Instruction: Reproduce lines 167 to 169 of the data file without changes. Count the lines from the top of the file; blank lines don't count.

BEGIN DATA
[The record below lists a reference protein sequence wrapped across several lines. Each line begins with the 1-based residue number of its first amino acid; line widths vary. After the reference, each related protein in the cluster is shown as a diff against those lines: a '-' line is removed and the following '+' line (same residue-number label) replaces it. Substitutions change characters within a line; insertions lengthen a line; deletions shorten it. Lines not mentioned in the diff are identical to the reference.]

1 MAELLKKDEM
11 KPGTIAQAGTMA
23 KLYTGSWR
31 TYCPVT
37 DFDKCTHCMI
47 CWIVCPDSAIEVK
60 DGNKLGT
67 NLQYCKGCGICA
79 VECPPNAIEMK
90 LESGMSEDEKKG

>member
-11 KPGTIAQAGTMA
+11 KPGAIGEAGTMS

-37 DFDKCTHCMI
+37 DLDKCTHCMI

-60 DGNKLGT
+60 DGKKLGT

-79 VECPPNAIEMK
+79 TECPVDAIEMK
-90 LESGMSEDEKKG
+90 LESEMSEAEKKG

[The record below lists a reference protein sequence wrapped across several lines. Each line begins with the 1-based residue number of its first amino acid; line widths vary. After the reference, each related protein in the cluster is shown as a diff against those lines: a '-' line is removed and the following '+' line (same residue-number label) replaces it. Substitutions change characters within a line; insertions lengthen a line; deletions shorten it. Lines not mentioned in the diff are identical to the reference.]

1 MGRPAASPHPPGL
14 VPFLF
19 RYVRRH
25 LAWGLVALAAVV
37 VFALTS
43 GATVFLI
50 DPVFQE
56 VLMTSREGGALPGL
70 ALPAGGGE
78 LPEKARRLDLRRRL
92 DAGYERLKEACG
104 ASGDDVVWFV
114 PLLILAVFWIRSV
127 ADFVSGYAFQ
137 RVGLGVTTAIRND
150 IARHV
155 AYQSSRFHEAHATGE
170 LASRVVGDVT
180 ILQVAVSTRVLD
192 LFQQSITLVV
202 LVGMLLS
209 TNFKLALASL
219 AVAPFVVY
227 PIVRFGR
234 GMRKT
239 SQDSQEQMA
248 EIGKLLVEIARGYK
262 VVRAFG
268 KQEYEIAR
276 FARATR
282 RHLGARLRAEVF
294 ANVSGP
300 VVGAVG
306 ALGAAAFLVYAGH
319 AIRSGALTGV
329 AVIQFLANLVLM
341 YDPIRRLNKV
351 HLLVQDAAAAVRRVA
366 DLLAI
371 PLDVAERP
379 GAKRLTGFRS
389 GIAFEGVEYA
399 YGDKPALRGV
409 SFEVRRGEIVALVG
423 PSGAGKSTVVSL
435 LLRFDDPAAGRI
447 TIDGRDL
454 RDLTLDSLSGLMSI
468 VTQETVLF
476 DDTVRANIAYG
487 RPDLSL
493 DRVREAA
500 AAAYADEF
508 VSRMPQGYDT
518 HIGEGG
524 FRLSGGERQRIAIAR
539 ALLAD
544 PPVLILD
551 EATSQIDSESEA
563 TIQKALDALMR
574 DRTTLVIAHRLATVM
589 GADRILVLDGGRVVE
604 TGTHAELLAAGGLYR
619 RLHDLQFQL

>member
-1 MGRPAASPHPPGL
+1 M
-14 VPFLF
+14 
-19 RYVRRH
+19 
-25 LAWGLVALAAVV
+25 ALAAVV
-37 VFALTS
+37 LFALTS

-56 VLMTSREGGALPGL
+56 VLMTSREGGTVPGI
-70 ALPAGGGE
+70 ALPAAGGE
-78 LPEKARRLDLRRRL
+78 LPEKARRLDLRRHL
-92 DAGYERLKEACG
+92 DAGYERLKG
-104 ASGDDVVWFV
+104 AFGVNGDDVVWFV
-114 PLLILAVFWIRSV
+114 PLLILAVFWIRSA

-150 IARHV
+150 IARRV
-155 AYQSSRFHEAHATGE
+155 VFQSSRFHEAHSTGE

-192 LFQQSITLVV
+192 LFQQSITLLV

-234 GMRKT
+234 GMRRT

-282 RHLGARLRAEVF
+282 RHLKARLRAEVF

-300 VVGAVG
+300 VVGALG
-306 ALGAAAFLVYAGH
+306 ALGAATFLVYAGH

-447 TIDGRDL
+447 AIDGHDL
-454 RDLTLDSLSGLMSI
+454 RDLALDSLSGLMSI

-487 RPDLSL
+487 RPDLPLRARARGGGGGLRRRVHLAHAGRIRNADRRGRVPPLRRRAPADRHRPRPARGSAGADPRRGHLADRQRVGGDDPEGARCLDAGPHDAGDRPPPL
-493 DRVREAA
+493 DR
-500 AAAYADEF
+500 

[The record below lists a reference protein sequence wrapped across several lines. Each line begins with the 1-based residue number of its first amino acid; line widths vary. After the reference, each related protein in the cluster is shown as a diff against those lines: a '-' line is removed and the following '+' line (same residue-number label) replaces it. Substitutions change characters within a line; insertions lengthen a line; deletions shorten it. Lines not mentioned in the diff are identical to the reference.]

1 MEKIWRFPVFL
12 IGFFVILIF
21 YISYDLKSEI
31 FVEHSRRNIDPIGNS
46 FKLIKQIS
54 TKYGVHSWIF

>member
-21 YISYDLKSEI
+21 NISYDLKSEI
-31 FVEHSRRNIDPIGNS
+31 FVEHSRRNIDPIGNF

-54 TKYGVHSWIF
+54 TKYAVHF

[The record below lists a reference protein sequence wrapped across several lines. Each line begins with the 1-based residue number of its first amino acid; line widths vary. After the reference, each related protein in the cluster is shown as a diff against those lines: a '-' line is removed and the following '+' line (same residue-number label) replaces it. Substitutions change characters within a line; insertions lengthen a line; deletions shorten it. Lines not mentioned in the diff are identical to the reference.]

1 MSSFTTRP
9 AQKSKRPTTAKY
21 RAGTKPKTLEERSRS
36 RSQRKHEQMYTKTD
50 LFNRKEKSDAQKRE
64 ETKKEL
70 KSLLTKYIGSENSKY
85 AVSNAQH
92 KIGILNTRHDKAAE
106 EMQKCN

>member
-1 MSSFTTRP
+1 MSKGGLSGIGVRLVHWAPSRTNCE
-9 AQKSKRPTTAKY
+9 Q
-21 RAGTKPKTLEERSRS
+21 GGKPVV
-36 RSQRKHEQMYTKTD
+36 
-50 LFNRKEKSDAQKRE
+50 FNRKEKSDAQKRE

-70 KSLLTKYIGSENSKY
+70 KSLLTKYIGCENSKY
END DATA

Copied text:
-36 RSQRKHEQMYTKTD
+36 
-50 LFNRKEKSDAQKRE